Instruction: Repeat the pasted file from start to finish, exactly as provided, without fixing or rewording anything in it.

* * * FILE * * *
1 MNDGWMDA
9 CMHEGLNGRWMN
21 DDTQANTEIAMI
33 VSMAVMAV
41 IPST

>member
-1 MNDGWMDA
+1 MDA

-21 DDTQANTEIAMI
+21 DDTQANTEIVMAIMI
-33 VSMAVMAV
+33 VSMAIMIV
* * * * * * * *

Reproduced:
1 MNDGWMDA
9 CMHEGLNGRWMN
21 DDTQANTEIAMI
33 VSMAVMAV
41 IPST

>member
-1 MNDGWMDA
+1 MDA

-21 DDTQANTEIAMI
+21 DDTQANTEIVMAIMI
-33 VSMAVMAV
+33 VSMAIMIV